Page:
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House passes third bill aimed at preventing foreign election interference

House passes third bill aimed at preventing foreign election interference
© Stefani Reynolds

The House on Wednesday passed a bill aimed at preventing foreign interference in U.S. elections, marking the latest attempt by Democrats to move election security legislation through Congress ahead of 2020.

The measure passed in a 227-181 vote, mostly along party lines. One Democrat joined Republicans in voting against the Strengthening Harmful Interference in Elections for a Lasting Democracy (SHIELD) Act, which focuses on paid online political advertisements.

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The bill, sponsored by House Administration Committee Chairwoman Zoe LofgrenZoe Ellen LofgrenLawmakers briefed on 'horrifying,' 'chilling' security threats ahead of inauguration Efforts to secure elections likely to gain ground in Democrat-controlled Congress Capitol Police chief announces resignation after pro-Trump riots MORE (D-Calif.), would require campaigns to report any illicit offers of assistance by foreign governments or agents and would take steps to ensure that online political advertisements are subject to the same rules as TV and radio ads.

“The 2020 federal elections are fast approaching. Public confidence and trust in our elections is of the utmost importance,” Lofgren said on the House floor before the vote. “Free and fair elections are at the core of what it means to live in a democracy like ours. ... It is our solemn duty to defend them.”

Republicans raised concerns the legislation would infringe on First Amendment rights.

Rep. Rodney DavisRodney Lee DavisGOP divided over Liz Cheney's future Trust between lawmakers reaches all-time low after Capitol riots Cori Bush slams lawmakers who refused to go through metal detector outside House chamber MORE (Ill.), the top Republican on the House Administration Committee, said on the House floor that the bill had “no chance, zero chance of becoming law.”

The bill marks the third time this year the House has passed major legislation addressing various aspects of election security, with the For the People Act and the Securing America’s Federal Elections Act both also passing along party lines.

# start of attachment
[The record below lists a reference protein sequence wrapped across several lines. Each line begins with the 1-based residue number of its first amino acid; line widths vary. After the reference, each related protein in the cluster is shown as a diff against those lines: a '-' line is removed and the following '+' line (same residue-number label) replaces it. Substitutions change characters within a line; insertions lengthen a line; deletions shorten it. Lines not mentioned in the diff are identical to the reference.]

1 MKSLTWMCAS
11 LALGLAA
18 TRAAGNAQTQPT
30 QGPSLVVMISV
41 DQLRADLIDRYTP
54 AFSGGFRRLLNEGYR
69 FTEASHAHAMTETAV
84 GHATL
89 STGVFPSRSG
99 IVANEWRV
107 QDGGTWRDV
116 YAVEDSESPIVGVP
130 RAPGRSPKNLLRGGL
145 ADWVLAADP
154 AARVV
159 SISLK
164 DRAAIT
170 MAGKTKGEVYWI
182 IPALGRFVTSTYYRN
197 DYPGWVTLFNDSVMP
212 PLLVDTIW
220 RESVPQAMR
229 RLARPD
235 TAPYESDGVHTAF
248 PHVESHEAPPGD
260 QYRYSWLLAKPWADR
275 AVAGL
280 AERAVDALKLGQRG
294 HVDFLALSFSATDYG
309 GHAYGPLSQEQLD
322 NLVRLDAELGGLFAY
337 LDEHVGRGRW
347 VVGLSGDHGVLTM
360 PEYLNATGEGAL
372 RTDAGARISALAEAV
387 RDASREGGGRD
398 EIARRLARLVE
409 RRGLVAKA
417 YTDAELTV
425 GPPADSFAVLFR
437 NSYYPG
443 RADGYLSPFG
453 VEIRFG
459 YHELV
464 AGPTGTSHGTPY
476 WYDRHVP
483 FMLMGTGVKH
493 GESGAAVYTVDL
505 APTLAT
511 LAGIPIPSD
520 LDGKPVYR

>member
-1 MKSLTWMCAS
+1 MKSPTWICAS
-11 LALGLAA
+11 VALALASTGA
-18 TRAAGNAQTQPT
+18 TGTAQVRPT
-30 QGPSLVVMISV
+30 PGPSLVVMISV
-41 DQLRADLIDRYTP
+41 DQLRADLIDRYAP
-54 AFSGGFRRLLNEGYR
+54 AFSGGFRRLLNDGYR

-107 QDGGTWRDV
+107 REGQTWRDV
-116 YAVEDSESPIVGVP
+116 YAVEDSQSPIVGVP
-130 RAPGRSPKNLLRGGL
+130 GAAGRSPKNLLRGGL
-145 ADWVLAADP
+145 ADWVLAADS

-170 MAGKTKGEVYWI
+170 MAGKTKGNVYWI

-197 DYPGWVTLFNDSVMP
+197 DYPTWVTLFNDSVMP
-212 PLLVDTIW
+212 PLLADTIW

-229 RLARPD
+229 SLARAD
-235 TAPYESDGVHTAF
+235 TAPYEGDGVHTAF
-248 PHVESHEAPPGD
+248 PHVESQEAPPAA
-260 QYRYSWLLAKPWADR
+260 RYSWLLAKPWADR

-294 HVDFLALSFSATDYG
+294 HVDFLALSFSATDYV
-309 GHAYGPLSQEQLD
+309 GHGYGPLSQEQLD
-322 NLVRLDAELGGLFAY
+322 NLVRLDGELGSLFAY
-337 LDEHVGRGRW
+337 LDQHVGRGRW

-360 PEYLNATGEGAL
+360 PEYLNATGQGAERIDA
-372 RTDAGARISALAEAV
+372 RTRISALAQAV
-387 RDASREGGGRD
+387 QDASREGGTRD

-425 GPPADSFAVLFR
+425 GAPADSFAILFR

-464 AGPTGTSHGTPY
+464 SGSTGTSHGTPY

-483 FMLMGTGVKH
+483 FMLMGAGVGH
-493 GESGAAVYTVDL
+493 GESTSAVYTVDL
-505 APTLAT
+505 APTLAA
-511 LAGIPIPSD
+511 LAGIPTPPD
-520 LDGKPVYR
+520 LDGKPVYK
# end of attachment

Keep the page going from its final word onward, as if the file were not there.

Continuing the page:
Those bills stalled in the GOP-controlled Senate, where Majority Leader Mitch McConnellAddison (Mitch) Mitchell McConnellBoebert communications director resigns amid Capitol riot: report Urgency mounts for new voting rights bill Senate Democrats leery of nixing filibuster MORE (R-Ky.) labeled the For the People Act the “Democrat Politician Protection Act” because of its language around voting reform.

The SHIELD Act is likely to die in the Senate as well, with McConnell confirming his opposition to the bill during a floor speech Wednesday morning. 

McConnell called the legislation the “latest attempt” by Speaker Nancy PelosiNancy PelosiMissouri woman seen with Pelosi sign charged in connection with Capitol riots Boebert communications director resigns amid Capitol riot: report Revising the pardon power — let the Speaker and Congress have voices MORE (D-Calif.) to expand government "control over Americans’ political speech."

McConnell was not alone in raising concerns about free speech issues.

The American Civil Liberties Union (ACLU) sent a letter last week to the leaders of the House Administration Committee urging them to amend the SHIELD Act to “protect the rights of everyone in this country to communicate in their chosen manner about important political issues.”

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“The SHIELD Act, as it currently stands, strikes the wrong balance, sweeping too broadly and encompassing more speech than necessary to achieve its legitimate goals,” the ACLU wrote.